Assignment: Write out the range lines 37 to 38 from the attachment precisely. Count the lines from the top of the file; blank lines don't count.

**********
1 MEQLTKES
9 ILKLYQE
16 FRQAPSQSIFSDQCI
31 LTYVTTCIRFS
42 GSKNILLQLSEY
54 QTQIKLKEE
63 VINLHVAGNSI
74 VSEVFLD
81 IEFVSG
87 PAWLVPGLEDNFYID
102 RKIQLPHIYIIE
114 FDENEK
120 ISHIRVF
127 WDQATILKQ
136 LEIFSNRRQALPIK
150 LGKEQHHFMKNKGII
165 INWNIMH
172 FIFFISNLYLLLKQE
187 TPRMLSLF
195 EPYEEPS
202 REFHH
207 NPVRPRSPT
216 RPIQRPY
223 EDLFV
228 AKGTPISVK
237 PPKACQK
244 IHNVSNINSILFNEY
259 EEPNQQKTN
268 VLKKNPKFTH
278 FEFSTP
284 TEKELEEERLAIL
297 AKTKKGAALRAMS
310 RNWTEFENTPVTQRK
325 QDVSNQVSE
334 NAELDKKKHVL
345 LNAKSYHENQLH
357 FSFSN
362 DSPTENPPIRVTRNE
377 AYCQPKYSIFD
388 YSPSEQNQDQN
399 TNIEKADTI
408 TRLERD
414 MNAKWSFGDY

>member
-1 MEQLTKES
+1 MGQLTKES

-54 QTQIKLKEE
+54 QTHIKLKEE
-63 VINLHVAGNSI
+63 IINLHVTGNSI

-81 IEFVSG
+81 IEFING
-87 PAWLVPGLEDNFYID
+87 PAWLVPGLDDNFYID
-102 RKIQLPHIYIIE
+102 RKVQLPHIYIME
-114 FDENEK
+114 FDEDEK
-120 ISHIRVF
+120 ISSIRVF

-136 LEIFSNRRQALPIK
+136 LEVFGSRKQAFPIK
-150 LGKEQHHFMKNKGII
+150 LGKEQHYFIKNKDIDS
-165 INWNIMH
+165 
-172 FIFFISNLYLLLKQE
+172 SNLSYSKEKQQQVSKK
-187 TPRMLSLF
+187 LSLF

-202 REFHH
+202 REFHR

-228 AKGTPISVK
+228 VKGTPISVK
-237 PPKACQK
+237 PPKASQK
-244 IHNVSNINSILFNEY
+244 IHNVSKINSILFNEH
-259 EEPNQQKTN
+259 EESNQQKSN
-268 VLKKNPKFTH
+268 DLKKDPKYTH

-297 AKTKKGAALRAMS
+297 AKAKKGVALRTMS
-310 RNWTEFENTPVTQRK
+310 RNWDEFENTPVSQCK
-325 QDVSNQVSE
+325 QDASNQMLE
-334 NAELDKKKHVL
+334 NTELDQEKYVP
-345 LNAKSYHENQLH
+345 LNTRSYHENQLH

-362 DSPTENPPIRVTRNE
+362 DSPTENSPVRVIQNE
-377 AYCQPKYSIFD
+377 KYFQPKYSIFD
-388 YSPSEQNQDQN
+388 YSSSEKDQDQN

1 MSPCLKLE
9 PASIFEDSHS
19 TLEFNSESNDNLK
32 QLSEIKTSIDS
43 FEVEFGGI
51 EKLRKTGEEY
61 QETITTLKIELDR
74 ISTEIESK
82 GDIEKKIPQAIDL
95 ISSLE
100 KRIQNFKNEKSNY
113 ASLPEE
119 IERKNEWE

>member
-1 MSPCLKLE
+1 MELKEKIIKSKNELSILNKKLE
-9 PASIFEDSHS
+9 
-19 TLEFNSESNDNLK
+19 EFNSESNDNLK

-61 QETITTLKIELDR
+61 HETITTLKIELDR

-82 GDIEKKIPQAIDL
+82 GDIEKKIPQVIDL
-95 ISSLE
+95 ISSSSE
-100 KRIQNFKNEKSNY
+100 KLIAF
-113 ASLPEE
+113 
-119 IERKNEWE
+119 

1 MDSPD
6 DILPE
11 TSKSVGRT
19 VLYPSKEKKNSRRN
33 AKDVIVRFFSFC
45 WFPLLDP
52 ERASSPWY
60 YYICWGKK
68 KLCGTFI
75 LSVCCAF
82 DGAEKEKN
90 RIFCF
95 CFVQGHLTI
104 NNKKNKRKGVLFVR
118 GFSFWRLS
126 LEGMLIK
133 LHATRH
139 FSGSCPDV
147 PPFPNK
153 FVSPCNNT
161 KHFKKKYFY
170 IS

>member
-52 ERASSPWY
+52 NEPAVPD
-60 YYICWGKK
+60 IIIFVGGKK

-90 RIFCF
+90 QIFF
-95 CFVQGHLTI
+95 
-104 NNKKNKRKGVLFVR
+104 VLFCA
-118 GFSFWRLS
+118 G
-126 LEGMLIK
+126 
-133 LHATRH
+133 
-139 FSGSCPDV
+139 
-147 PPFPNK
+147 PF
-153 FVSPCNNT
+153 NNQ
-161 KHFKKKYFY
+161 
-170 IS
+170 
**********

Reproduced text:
357 FSFSN
362 DSPTENPPIRVTRNE